Last week the TechSPARK team were invited to visit the offices of Bristol-based Understory to try out a multi-sensory experience involving one of our favourite things – chocolate. Understory specialises in creating unusual and interactive experiences through the medium of storytelling and chocolate. What’s more, you can experience exactly the same thing this weekend at the Taste Festival in Bristol.

The Understory team will also be previewing their Chocolamentory film for free at Bristol’s Pervasive Media Studio – as part of the festival – with tasty free samples of course.


“We want people to be present when they are tasting our chocolate – to truly experience it.”


James Wheale, co-founder of Understory (pictured right) has been experimenting with using technology to find and monitor our brains’ reaction to different tastes (and surrounding conditions) to create amazing food experiences. It was one aspect of the experimental experience that James tried on TechSPARK’s very willing volunteers. As James explains, “We want people to be present when they are tasting our chocolate – to truly experience it.”

Immersed in a world of our own imagination, the chocolate experience (delivered through the headphones) guided us to truly taste and experience the chocolate in front of us. James wants people to take time out from their day and properly taste the chocolate made from one of the World’s rarest chocolate beans. And it’s a taste experience that has to be tried to be believed.

Bristol’s rich chocolate-making history

James is passionate about putting Bristol back on the Chocolate-making map of the world: “Fry’s chocolate used to be the biggest employer in Bristol and I feel I’ve been passed a torch to carry on!” But James is very keen to distance Understory from the more shady practices that Fry’s employed to get their cocoa beans back in the 1800s.

Coupled to his tech experiments in heightening food experiences, James wants to highlight the ethical ways very rare (and delicious) chocolate-producing plants are currently being farmed before they are lost to the world. Especially as the farmers that he works with do so in a way that works with nature and helps the environment and, pleasingly, makes some of the tastiest chocolate beans in the process.

Ethical chocolate

To help highlight the fact that society is routinely ignoring the amazing strains of chocolate not being grown commercially (due to their higher production costs), and the plight of the farmers growing them in a changing climate, he travelled to Peru with Matt Walsh from film company Visual Persistence. There they documented the location of the world’s rarest cacao (chocolate beans) using aerial drones to video the hard-to-reach farms. The film also shows off the amazing landscapes where these rare beans are grown without pesticides or fertilisers.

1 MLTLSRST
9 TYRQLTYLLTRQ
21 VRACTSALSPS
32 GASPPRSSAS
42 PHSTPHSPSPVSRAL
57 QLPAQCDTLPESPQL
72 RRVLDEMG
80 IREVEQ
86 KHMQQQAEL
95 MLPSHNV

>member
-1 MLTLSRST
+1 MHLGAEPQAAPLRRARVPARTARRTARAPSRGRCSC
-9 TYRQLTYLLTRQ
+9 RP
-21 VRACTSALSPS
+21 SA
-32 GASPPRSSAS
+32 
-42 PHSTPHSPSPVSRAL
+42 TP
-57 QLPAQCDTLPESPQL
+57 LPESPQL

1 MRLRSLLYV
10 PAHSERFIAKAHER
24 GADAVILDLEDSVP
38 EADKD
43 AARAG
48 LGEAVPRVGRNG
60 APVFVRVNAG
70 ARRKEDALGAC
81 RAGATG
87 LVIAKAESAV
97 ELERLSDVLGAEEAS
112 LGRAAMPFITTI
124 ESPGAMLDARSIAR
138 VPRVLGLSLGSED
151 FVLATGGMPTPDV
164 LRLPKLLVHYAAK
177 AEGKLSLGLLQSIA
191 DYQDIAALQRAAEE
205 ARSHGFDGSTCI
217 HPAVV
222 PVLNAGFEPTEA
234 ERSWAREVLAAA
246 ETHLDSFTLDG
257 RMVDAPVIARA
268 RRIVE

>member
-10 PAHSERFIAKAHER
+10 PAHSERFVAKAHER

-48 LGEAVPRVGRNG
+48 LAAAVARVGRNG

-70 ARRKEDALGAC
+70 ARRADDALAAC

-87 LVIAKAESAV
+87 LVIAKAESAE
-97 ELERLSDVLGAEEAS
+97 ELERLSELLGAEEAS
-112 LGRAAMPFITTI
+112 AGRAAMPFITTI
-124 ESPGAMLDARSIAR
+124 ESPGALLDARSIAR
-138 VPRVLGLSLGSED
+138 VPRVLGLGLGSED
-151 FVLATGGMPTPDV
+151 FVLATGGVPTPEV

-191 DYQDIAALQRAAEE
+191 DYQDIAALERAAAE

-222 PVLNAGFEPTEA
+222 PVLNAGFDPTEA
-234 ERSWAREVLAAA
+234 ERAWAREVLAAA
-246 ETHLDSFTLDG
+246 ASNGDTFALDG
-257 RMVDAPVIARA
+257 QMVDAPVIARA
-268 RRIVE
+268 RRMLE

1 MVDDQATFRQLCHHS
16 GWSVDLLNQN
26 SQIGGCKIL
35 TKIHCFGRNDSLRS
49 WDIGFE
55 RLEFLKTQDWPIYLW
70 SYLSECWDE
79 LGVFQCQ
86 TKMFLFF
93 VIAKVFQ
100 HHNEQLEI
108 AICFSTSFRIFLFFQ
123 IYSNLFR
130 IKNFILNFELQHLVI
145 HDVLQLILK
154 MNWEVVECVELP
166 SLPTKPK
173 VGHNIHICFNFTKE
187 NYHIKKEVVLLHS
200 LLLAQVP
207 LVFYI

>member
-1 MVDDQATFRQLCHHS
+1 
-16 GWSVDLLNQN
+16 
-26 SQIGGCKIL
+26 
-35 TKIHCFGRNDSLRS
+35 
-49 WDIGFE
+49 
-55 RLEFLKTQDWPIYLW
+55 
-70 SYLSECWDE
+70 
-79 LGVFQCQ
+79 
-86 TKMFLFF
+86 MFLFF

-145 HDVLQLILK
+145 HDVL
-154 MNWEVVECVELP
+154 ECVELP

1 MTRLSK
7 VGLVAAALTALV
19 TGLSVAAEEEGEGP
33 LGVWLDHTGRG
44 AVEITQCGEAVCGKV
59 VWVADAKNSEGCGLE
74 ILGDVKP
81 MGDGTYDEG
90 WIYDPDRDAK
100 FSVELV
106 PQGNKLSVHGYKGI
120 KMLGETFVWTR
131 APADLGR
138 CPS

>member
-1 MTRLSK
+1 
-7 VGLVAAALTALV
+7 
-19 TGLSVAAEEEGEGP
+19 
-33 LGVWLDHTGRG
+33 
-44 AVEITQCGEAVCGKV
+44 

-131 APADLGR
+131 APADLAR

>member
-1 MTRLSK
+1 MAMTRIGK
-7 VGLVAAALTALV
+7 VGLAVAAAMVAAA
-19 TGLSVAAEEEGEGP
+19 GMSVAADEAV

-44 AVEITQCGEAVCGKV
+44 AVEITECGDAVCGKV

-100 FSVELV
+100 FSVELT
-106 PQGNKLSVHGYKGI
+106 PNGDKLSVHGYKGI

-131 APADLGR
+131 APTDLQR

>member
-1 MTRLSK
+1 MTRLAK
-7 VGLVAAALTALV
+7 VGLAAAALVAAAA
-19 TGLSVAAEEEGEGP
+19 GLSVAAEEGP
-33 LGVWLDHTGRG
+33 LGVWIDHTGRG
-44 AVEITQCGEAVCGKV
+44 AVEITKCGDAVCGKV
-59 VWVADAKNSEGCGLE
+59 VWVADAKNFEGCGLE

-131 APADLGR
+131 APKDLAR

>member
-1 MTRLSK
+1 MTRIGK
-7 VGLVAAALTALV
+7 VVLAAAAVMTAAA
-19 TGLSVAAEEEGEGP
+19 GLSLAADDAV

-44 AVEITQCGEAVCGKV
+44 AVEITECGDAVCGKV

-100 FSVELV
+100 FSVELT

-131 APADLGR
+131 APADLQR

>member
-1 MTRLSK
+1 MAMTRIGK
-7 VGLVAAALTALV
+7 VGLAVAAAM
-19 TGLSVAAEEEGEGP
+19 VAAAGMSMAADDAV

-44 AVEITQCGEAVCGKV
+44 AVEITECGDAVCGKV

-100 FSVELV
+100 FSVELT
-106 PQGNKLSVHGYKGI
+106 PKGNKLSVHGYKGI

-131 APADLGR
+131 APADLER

You can see the trailer for Chocolamentary which will be shown as part of the Taste Festival experience below:


In the long term Understory plans to produce chocolate bars that tell a story. One option they are exploring is to have them home-delivered so you can have multi-sensory chocolate experiences in the comfort of your own home, so you truly can escape from the troubles of the world for a moment while indulging in a little chocolate bliss.

Price is yet to be decided on, but James expects the bars to retail for about £6 a go. As James points out: “Unlike other premium food, it’s unlikely that £6 would get you the best wines, cheeses or food cooked by a Michelin-starred chef. It also means that the chocolate can be grown in an eco-friendly way.”

You can sign up for Understory’s Chocolamentory preview for free here – there are slots from 10.30am-5pm on Saturday 15 April and Sunday 16 April. To check Understory out at the main Taste festival, and take part in the full multisensory chocolate experience, you’ll need to grab yourself tickets from the Taste Chocolate website. You can also keep up with the company’s developments on the Understory website and its Twitter feed: @understory_food.